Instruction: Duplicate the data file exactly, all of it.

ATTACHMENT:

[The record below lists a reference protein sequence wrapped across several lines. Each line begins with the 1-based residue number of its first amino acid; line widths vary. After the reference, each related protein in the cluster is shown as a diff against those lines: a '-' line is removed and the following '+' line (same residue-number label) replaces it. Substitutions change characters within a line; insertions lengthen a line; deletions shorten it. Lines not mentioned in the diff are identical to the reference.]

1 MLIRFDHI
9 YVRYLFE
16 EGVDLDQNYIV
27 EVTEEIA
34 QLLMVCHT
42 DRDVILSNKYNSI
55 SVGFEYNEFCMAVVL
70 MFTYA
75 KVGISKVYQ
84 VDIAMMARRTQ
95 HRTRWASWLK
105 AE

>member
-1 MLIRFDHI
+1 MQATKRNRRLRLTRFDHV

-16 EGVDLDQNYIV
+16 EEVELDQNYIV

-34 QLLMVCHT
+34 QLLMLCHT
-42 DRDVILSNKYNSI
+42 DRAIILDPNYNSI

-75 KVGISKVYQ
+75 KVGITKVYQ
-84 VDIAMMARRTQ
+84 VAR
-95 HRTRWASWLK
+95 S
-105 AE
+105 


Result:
[The record below lists a reference protein sequence wrapped across several lines. Each line begins with the 1-based residue number of its first amino acid; line widths vary. After the reference, each related protein in the cluster is shown as a diff against those lines: a '-' line is removed and the following '+' line (same residue-number label) replaces it. Substitutions change characters within a line; insertions lengthen a line; deletions shorten it. Lines not mentioned in the diff are identical to the reference.]

1 MLIRFDHI
9 YVRYLFE
16 EGVDLDQNYIV
27 EVTEEIA
34 QLLMVCHT
42 DRDVILSNKYNSI
55 SVGFEYNEFCMAVVL
70 MFTYA
75 KVGISKVYQ
84 VDIAMMARRTQ
95 HRTRWASWLK
105 AE

>member
-1 MLIRFDHI
+1 MQATKRNRRLRLTRFDHV

-16 EGVDLDQNYIV
+16 EEVELDQNYIV

-34 QLLMVCHT
+34 QLLMLCHT
-42 DRDVILSNKYNSI
+42 DRAIILDPNYNSI

-75 KVGISKVYQ
+75 KVGITKVYQ
-84 VDIAMMARRTQ
+84 VAR
-95 HRTRWASWLK
+95 S
-105 AE
+105 